RS: No. One of the females, young females, working in the mess hall, one of the civilians there, there was about three young black girls working there. Like I said, there weren't many blacks in OCS, at least in my group going through and the groups in front of me and behind me. One day, girl says to me, "Hi, how you doing?" You're not supposed to talk to these people. I didn't say anything. She just said to me, "Hi, how you doing?" That cost me 125 push-ups. You do what you can and, when you fall down, you rest; they don't let you get up until you start again. They let you pick up, you kept the count, but, man, I'll tell you, if there's anybody you wanted to wring their neck, that was that girl. So, we got through that. Once in a while, on a weekend, like a Sunday, they may say, "Have a relaxed meal." So, you could skip all that stuff outdoors, just go right in and get your meal, go to any table, sit down, kind of eat like a normal person; not too many of those, but there was a few of them. Training was every day, six days a week. Sometimes, there was something light on Sunday. In classroom, you sit, you take your notes. If you fall asleep in the classroom, the instructor makes you get up, go stand at parade rest in the back of the classroom for the whole duration of the class. What other good stuff did they do besides this grease pencil and that? If they ask you a question, if they didn't like your answer, you'd get push-ups. You always got push-ups. We had one lieutenant who was--you ever watch this show, NCIS, Tony? I had this one lieutenant, Tony reminds me of him. He had an MG convertible. He would ride down the street and all these cadets would be walking, all walking down the street. He'd just put his hand up over the windshield, point towards you. That meant drop and do twenty and he'd go down the street doing this over his car. It'd be nothing but buttholes and elbows [laughter] when this guy came along, but you get all kinds of little harassment like that. Every Saturday, though, there was a regimental parade and every OCS company had to go to the parade field at Fort Eustis. You would march in a mass formation. You've seen those old World War I pictures of guys marching down Fifth Avenue in a big square, a big mass formation? The American Army actually got that from the French. It's the way the French used to march a lot. We used to do more in ranks, and so on, but the big mass formations, we would end up doing. The people who were observing, the officers observing this parade every Saturday, would grade the companies and my company would always be the last or near the last. We never did very good or very well, excuse me, get my English. One day, in morning formation, the TAC officer says, "You guys can't do that, you can't do this." He says, "Candidate Stokes, why can't we do that?" do any better or whatever, how he phrased it. I said, "The Formation is unbalanced, sir." He says, "What the hell do you mean by that?" I said, thinking, "Put me right in the dead center, it'd be a balanced formation," right. So, that was what I told him. He said, "I've got a better idea. Next parade, you're the parade captain," which means, the parade captain is the guy that has to stand out in front and march the guys, all right. You have to spend extra hours at night over in the gymnasium to learn how to do all the movements with the sword. They'd practice you with the sword. So, I did all of that. We go out next Saturday for the regimental parade and came in second. Our company officers were so ecstatic, they gave everybody the rest of the day off and Sunday off, except for me, because they had some dignitaries coming. They were going to be showing them off, bringing in--whoever these people were--they were coming through the gymnasium. So, all the parade captains had to be in the gym, because we had [to] stand in line and salute this guy when he came through. [laughter] So, it didn't work out so well for me. Anyway, it was an interesting time, a lot of classes, a lot of extreme detail, I think, because they're cramming a lot of information into you over a short period of time. Six months is really not a long time, but, don't forget, you're doing training and activities from, like, six in the morning to seven, eight o'clock at night. We also had a thing--this is one of my favorite things--pogey bait. Pogey bait was where, every night, you had to take the trashcans out to dump them in the big dumpster from each barrack building and you always had a few minutes after the evening meal to make phone calls, [if] guys wanted to call home. So, one guy would get an order from everybody for (Carol's?), which was a hamburger place. You'd order hamburgers, fries, drinks, and so on. The guy from (Carol's?) would come out and he would open the side door on the big trashcan, the dumpster, and climb inside. So, when our guys came to throw the trash in, they'd put the trash in and he'd put all the food into the trashcan and they'd pay him, and then, he'd sneak back out. They'd come in with the food and divvy it all up among everybody who ordered it, but the big thing was, you knew, in the morning, you carried all that trash with you out of there. You dumped it outside somewhere before you hit the mess hall, so that the TACs didn't see it in your local trash, except for one guy, somehow, a tomato slipped out and was under his--he'd made up his bed with a pillow over a tomato. [laughter] That kind of blew it for everybody. I didn't know how sore muscles could be [laughter] with all the training we went through, a little punishment for violating the rules. We also had one big incident, and you talked about race relations, we had one guy, he was from one of the Southern states. For some reason, he just did not like me. He gave me a hard time. Whenever nobody's around or the other candidates were around, as long as the officers weren't around, he harassed me a lot. Of course, you had the honor code there and they have all these rules in the honor code and, if you violate any of them, you're out, uniforms being one of them, civilian clothes verses uniform. Fighting was one of them. So, we're sitting in our little cubes doing our homework one night. This guy, he's, like, a cube down and across from me. He was just going on and on and I just couldn't take it anymore. He was laying up on his bunk and I went over and I snatched him off his bunk, taking him to the floor. Well, by then, a bunch of guys grabbed us and pulled us off. So, next morning, I got up, instead of going to mess hall, I walked in and reported to my TAC officer that I'd been involved in a fight. He said, "With whom?" I said, "I'm just reporting myself." I figured, "Look, I'm the only black guy. Somebody's going to tell him anyway." So, I just went and turned myself in. So, he put me in what you call a front leaning rest position. You know what that is? That's how you get down for push-ups; you just don't do the push-up, you just stay there. So, he put me in that and he was gone for about twenty minutes. Obviously, I couldn't stay up that long, so, I lay on the floor a little bit until I heard him come back. When he came back, he told me, he says, "The unit's over in such-and-such building in class. Get over there now." I got up, went, got my books, went over to class. During break, I didn't see this guy anywhere. By the time we came back for noon meal, his area was cleaned out, mattress rolled up--he was gone.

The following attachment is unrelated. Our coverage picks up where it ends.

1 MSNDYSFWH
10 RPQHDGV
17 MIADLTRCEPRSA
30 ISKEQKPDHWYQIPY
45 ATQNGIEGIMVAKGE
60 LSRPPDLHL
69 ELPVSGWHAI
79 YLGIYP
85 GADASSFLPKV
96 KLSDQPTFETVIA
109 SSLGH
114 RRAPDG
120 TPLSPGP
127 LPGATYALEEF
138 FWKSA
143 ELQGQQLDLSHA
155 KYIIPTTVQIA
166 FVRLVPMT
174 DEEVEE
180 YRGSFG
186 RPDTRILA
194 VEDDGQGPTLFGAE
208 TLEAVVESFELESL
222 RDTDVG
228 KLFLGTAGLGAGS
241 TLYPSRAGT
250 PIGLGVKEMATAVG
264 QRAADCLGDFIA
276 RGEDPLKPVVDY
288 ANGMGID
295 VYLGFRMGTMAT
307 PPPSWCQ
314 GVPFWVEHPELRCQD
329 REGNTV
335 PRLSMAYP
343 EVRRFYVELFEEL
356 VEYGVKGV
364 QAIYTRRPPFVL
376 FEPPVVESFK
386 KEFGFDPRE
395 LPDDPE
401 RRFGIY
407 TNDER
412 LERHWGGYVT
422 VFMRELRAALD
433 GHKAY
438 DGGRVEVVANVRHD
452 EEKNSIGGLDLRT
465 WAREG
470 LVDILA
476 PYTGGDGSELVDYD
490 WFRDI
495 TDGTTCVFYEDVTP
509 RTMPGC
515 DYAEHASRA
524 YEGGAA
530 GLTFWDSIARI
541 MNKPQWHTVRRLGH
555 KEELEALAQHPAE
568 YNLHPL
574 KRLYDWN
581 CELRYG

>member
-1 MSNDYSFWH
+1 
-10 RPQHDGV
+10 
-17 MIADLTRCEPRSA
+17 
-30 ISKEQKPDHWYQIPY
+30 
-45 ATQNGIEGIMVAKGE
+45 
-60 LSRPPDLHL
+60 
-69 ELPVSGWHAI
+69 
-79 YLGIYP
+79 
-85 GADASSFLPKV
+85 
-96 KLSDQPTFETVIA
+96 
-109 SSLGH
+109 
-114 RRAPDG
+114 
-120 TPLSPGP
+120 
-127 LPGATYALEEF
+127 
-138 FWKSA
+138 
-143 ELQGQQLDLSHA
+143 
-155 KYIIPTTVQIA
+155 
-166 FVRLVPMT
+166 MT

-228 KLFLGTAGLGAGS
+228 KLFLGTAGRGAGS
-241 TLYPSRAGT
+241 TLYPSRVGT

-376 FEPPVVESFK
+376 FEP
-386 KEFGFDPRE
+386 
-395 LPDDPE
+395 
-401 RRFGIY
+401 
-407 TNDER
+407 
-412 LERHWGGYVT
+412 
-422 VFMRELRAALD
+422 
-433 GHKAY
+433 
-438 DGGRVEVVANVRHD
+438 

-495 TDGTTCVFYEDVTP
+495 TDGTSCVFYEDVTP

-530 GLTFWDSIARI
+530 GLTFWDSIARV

RS: So, whatever he found out, he thought that, even though I was involved in a fight, it wasn't anything that he was going to charge me with. So, that was the only time I thought I was going to be put out of OCS, but I made it.